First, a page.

Rolling Fork (Kentucky)

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The Rolling Fork[1] is a 108-mile-long (174 km)[2] river in central Kentucky. The river flows through Marion and Hardin counties, as well as being the border between LaRue and Nelson counties. The Rolling Fork drains much of the land in these counties, and is a key part of life in this area of the Knob Region. The Rolling Fork is a part of the Salt River Basin, and the larger Ohio River Basin.


The Rolling Fork begins in southern Boyle County. It winds through the county, gradually increasing in size. After passing through Marion County, the Rolling Fork moves to be the border of LaRue County and Nelson County, starting near the High View area. The river snakes along Nelson and LaRue Counties, making a u-shaped bend along the Knobs. The rivers goes on and gains size when the Beech Fork joins it near Youngers Creek, a community in Hardin County that borders Nelson County. Eventually, the Rolling Fork joins the Salt River at the Hardin County - Bullitt County line. The Salt River empties into the Ohio River about 9 miles (14 km) later, at West Point, Kentucky.

The Rolling Fork winds through the Knobs of the region. These knobs shape the river and add to it the various "hallows" and bends that characterize the terrain. The river lies in beautiful valleys, and sets alongside many rich river bottoms. These bottoms provide excellent growing opportunities for grain farms, and surrounding pasture for cattle. The river valley is somewhat prone to flooding. Major flooding occurred most recently on the week after May 1, 2010. This flooding deeply impacted the communities, spilling water in New Haven, Howardstown and elsewhere. The raging waters scoured river bottoms and deposited brush and gravel there. In New Haven, the flood waters damaged the Kentucky Railway Museum.[3]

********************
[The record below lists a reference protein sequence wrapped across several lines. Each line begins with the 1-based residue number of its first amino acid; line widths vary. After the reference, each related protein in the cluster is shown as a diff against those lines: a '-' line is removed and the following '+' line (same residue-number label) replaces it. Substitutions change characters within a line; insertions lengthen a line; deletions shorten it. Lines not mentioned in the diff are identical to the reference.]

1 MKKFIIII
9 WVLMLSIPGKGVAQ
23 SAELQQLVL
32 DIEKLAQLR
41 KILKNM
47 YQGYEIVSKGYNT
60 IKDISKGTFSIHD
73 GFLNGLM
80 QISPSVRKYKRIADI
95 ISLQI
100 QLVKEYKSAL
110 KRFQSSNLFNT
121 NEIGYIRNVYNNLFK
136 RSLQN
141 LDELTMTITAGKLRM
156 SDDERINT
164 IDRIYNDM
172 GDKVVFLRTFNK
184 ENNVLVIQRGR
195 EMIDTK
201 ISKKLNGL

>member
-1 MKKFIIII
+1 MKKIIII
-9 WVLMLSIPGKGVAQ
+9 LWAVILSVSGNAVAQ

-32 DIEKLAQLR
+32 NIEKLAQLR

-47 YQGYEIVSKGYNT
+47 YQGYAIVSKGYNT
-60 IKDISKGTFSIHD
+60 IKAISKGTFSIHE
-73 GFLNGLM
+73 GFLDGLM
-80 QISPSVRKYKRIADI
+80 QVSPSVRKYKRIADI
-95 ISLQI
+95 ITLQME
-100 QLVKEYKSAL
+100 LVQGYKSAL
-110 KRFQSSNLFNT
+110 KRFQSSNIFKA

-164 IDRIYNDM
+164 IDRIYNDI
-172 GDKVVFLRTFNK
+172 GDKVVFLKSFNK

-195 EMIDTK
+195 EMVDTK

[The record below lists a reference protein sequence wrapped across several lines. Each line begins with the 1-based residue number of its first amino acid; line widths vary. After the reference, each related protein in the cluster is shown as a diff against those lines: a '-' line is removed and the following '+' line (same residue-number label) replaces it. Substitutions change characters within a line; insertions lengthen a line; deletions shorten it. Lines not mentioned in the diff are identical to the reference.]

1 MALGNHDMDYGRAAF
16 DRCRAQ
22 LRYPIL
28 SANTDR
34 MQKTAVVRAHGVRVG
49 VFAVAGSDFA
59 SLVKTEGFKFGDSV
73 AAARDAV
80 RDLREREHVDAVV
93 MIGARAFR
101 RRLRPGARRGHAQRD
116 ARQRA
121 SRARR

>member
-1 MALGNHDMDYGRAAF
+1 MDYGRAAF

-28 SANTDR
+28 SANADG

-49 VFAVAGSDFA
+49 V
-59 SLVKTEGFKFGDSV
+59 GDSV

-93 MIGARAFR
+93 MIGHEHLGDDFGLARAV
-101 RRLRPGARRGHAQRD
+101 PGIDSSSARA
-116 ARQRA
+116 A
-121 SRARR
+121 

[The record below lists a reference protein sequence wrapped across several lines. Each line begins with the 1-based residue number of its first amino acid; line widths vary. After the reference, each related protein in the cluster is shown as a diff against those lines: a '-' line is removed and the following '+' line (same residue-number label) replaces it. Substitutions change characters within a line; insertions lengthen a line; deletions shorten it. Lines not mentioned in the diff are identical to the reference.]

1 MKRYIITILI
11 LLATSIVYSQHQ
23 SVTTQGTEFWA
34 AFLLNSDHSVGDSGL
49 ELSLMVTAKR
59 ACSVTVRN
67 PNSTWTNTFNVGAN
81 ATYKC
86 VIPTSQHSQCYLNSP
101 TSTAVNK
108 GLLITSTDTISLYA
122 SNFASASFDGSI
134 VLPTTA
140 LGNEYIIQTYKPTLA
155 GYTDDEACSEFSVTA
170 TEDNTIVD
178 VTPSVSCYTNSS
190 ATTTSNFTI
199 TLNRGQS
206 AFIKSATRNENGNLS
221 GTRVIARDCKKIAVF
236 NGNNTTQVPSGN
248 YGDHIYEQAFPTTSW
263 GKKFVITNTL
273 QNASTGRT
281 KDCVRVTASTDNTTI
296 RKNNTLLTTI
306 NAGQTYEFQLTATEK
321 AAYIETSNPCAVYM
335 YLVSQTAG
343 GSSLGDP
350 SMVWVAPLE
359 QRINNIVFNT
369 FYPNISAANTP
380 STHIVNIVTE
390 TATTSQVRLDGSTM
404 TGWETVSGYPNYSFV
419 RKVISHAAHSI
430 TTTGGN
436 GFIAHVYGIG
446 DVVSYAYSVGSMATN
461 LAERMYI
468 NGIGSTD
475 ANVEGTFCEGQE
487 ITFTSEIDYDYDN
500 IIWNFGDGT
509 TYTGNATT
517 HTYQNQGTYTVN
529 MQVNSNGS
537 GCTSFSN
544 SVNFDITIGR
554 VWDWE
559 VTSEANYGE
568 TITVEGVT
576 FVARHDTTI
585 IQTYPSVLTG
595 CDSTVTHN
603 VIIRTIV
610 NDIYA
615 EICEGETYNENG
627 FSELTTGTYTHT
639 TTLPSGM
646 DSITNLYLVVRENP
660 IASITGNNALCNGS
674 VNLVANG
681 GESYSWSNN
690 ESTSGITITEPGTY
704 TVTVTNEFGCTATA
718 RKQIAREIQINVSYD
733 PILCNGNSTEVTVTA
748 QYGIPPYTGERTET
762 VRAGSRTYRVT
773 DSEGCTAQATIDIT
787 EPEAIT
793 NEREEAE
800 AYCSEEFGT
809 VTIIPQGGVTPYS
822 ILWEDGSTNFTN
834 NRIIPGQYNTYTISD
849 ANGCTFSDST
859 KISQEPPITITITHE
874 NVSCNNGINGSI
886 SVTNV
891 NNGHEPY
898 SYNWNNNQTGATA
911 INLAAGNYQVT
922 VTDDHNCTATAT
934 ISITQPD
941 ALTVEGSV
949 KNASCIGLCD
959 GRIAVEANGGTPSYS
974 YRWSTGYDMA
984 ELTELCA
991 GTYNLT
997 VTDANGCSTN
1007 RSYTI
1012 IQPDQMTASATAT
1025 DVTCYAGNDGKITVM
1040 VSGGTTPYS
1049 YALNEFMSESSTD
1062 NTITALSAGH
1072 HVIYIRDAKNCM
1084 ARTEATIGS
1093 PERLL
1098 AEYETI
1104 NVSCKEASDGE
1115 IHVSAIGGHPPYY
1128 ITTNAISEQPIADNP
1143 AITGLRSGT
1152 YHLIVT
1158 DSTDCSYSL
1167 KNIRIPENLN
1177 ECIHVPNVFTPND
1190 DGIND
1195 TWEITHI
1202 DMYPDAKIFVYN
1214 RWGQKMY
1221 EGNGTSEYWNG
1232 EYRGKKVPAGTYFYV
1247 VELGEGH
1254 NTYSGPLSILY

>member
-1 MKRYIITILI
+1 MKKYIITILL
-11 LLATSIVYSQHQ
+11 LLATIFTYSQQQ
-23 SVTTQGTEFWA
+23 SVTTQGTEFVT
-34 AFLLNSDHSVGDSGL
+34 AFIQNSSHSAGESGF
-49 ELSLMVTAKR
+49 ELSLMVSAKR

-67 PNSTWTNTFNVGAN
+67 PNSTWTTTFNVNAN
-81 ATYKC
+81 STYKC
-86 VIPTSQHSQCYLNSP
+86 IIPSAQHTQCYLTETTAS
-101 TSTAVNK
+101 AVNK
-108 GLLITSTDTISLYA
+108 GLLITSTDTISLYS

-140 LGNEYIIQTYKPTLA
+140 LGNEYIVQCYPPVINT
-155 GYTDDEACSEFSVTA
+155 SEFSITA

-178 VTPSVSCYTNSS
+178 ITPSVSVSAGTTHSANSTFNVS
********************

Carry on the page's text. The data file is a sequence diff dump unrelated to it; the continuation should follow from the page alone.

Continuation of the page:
The Rolling Fork and its valleys are home to a wonderful wildlife variety. There is a healthy population of white-tailed deer, squirrels, opossums, beavers, skunks, and rabbits. Birds such as the great blue heron and kingfisher call the river valley home. Canada geese and sandhill cranes also pass through on migrating patterns. The waters of the river host catfish, some bluegill and sunfish, smallmouth bass, largemouth bass, and even gar. Also residing in the area are a variety of turtles, snakes - some rattlesnakes - and skinks and salamanders.


The Rolling Fork is an essential part of the communities on or by it. The river valleys provide crop ground for farming operations and help provide in the local economy. The river is used for fishing, and the area around it is hunted for recreation.

Communities on the Rolling Fork[edit]

Holy Name of Mary Church (Calvary, Kentucky)

See also[edit]


  1. ^ U.S. Geological Survey Geographic Names Information System: Rolling Fork, per 1961 Board on Geographic Names decision
  2. ^ U.S. Geological Survey. National Hydrography Dataset high-resolution flowline data. The National Map, accessed May 13, 2011
  3. ^ K R M suffered serious damage from heavy rain on May 1 and 2. Water was over 3 ft in the Model Train center / crew room area. Multiple washouts on the main line totaled over 2,000 feet (610 m).

Coordinates: 37°55′07″N 85°49′49″W / 37.91868°N 85.83024°W / 37.91868; -85.83024